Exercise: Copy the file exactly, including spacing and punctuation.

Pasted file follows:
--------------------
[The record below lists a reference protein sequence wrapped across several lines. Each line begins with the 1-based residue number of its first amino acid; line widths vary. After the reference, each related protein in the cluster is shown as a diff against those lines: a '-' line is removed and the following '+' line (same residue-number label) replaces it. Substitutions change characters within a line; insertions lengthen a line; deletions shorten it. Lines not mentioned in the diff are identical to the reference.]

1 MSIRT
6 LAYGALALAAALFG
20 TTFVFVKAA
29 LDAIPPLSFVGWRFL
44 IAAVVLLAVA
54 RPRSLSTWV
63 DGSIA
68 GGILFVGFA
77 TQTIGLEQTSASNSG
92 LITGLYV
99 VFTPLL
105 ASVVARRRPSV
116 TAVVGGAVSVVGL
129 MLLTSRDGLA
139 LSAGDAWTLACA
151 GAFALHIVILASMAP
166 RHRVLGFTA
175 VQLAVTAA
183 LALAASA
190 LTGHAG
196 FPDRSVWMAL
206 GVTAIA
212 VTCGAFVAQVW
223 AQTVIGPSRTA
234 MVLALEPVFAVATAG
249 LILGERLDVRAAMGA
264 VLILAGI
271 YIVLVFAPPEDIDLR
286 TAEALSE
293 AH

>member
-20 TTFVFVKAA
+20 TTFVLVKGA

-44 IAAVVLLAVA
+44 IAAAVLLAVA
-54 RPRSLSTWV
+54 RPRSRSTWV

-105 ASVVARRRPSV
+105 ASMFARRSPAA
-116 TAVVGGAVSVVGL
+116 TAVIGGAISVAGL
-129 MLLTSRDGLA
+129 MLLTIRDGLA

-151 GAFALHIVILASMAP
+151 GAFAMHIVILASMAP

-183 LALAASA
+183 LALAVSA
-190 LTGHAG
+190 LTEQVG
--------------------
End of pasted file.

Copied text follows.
[The record below lists a reference protein sequence wrapped across several lines. Each line begins with the 1-based residue number of its first amino acid; line widths vary. After the reference, each related protein in the cluster is shown as a diff against those lines: a '-' line is removed and the following '+' line (same residue-number label) replaces it. Substitutions change characters within a line; insertions lengthen a line; deletions shorten it. Lines not mentioned in the diff are identical to the reference.]

1 MSIRT
6 LAYGALALAAALFG
20 TTFVFVKAA
29 LDAIPPLSFVGWRFL
44 IAAVVLLAVA
54 RPRSLSTWV
63 DGSIA
68 GGILFVGFA
77 TQTIGLEQTSASNSG
92 LITGLYV
99 VFTPLL
105 ASVVARRRPSV
116 TAVVGGAVSVVGL
129 MLLTSRDGLA
139 LSAGDAWTLACA
151 GAFALHIVILASMAP
166 RHRVLGFTA
175 VQLAVTAA
183 LALAASA
190 LTGHAG
196 FPDRSVWMAL
206 GVTAIA
212 VTCGAFVAQVW
223 AQTVIGPSRTA
234 MVLALEPVFAVATAG
249 LILGERLDVRAAMGA
264 VLILAGI
271 YIVLVFAPPEDIDLR
286 TAEALSE
293 AH

>member
-20 TTFVFVKAA
+20 TTFVLVKGA

-44 IAAVVLLAVA
+44 IAAAVLLAVA
-54 RPRSLSTWV
+54 RPRSRSTWV

-105 ASVVARRRPSV
+105 ASMFARRSPAA
-116 TAVVGGAVSVVGL
+116 TAVIGGAISVAGL
-129 MLLTSRDGLA
+129 MLLTIRDGLA

-151 GAFALHIVILASMAP
+151 GAFAMHIVILASMAP

-183 LALAASA
+183 LALAVSA
-190 LTGHAG
+190 LTEQVG